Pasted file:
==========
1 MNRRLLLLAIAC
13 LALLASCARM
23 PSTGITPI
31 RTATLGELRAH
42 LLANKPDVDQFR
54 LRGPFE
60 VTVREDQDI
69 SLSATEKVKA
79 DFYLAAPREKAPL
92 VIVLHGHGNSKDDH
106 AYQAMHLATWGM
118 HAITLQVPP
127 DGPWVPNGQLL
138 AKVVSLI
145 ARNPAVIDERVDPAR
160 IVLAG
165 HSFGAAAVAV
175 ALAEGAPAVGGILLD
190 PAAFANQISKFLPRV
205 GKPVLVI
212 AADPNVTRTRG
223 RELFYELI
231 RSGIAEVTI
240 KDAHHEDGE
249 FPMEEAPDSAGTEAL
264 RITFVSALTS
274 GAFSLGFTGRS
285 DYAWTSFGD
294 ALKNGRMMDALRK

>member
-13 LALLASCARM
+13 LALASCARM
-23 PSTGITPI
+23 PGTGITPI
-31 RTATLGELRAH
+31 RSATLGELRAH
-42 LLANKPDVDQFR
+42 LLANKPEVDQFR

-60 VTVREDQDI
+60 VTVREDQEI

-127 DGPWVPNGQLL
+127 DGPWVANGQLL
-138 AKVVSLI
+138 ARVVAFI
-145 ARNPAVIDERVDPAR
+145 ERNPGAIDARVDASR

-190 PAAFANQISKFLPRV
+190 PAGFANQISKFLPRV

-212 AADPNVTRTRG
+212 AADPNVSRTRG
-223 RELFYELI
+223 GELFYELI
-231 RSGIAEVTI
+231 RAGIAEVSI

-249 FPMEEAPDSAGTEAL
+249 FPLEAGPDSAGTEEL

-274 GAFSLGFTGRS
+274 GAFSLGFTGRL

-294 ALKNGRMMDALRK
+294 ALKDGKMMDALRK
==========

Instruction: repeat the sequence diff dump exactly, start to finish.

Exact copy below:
1 MNRRLLLLAIAC
13 LALLASCARM
23 PSTGITPI
31 RTATLGELRAH
42 LLANKPDVDQFR
54 LRGPFE
60 VTVREDQDI
69 SLSATEKVKA
79 DFYLAAPREKAPL
92 VIVLHGHGNSKDDH
106 AYQAMHLATWGM
118 HAITLQVPP
127 DGPWVPNGQLL
138 AKVVSLI
145 ARNPAVIDERVDPAR
160 IVLAG
165 HSFGAAAVAV
175 ALAEGAPAVGGILLD
190 PAAFANQISKFLPRV
205 GKPVLVI
212 AADPNVTRTRG
223 RELFYELI
231 RSGIAEVTI
240 KDAHHEDGE
249 FPMEEAPDSAGTEAL
264 RITFVSALTS
274 GAFSLGFTGRS
285 DYAWTSFGD
294 ALKNGRMMDALRK

>member
-13 LALLASCARM
+13 LALASCARM
-23 PSTGITPI
+23 PGTGITPI
-31 RTATLGELRAH
+31 RSATLGELRAH
-42 LLANKPDVDQFR
+42 LLANKPEVDQFR

-60 VTVREDQDI
+60 VTVREDQEI

-127 DGPWVPNGQLL
+127 DGPWVANGQLL
-138 AKVVSLI
+138 ARVVAFI
-145 ARNPAVIDERVDPAR
+145 ERNPGAIDARVDASR

-190 PAAFANQISKFLPRV
+190 PAGFANQISKFLPRV

-212 AADPNVTRTRG
+212 AADPNVSRTRG
-223 RELFYELI
+223 GELFYELI
-231 RSGIAEVTI
+231 RAGIAEVSI

-249 FPMEEAPDSAGTEAL
+249 FPLEAGPDSAGTEEL

-274 GAFSLGFTGRS
+274 GAFSLGFTGRL

-294 ALKNGRMMDALRK
+294 ALKDGKMMDALRK